In our experience, revision ankle arthroplasty with a three-component total ankle prosthesis following a failed total ankle replacement has provided encouraging midterm results with substantial pain relief while preserving the range of motion of the replaced ankle.
Step 1: Preoperative Assessment and Planning
Determine the treatment using a decision algorithm.
Step 2: Patient Positioning
Use spinal or general anesthesia, administer intravenous antibiotics, position the patient supine, and apply a tourniquet.
Step 3: Surgical Approach to the Failed Prosthesis
Use an anterior approach to expose the failed ankle prosthesis.
Step 4: Removal of the Prosthesis
Remove the polyethylene insert, the talar component, and the tibial component, making sure to not compromise any remaining bone stock.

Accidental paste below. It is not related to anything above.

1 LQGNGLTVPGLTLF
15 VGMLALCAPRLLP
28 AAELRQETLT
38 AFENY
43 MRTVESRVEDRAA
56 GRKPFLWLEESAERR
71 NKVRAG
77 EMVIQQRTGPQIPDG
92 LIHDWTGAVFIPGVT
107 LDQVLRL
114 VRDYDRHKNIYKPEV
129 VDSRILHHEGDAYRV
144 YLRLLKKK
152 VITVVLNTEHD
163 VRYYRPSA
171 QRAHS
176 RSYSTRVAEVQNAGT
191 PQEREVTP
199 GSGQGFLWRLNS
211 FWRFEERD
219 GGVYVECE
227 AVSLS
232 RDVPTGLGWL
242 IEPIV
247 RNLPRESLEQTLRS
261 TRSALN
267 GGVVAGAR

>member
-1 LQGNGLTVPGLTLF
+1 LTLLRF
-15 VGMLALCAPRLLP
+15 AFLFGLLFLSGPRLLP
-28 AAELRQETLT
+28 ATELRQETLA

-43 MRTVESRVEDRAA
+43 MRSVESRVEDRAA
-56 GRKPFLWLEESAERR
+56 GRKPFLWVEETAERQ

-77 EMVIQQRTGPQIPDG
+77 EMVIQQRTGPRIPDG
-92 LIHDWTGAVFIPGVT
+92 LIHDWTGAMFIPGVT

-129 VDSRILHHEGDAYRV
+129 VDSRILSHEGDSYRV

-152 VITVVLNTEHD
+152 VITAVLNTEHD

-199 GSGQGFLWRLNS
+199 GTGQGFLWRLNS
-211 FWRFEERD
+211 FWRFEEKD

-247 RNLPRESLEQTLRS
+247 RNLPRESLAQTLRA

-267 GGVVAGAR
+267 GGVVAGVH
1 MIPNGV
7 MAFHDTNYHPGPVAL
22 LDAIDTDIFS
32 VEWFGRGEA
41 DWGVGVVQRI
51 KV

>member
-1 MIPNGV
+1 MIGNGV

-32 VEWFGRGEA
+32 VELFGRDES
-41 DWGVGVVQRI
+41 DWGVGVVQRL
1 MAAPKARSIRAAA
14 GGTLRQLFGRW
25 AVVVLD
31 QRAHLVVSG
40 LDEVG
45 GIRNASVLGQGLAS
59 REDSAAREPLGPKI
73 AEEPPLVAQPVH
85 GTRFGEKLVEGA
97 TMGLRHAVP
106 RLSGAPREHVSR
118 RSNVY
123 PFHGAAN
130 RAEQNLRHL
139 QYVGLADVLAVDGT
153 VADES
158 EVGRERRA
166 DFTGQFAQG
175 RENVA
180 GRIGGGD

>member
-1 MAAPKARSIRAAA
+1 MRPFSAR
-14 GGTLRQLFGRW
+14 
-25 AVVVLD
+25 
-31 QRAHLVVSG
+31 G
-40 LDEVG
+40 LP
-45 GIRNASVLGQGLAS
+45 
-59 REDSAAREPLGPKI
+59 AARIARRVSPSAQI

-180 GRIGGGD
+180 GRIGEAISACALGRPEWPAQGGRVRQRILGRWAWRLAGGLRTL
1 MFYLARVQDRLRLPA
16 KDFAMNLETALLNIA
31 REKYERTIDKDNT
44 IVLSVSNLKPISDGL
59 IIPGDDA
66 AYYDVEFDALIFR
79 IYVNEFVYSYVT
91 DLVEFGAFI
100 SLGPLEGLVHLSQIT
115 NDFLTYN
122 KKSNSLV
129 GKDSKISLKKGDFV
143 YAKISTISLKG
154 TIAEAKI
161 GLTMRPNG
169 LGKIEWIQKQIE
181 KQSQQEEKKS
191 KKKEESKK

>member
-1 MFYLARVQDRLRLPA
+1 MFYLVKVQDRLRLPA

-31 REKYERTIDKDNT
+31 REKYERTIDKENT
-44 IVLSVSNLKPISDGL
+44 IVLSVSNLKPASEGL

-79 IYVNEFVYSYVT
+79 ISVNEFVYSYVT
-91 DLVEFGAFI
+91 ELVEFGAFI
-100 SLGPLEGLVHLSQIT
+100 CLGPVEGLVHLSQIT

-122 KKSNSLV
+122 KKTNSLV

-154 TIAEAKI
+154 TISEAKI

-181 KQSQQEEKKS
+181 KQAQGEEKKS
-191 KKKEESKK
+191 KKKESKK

Step 5: Revision Ankle Arthroplasty
Prepare the tibial and talar bone stock to obtain solid osseous surfaces, and use the appropriate prosthetic components.
Step 6: Additional SurgicalProcedures (If Necessary)
If necessary, perform arthrodesis of adjacent joints, correcting osteotomies of the distal parts of the tibia and fibula, calcaneal osteotomy, and/or ligamentoplasty.
Step 7: Closure of All Incisions
Close all incisions.
Step 8: Postoperative Care
A short leg splint is worn for two days, followed by partial weight-bearing; the ankle is protected in a splint at night and with a walking boot during the day for six to eight weeks.
Between 2000 and 2010, 117 ankles in 116 patients (fifty-six female and sixty male; mean age, 55.0 ± 12.0 years) who presented with a failed total ankle arthroplasty after a mean of 4.3 ± 3.9 years were treated by revision arthroplasty with use of the HINTEGRA three-component total ankle prosthesis12.
What to Watch For
Pitfalls & Challenges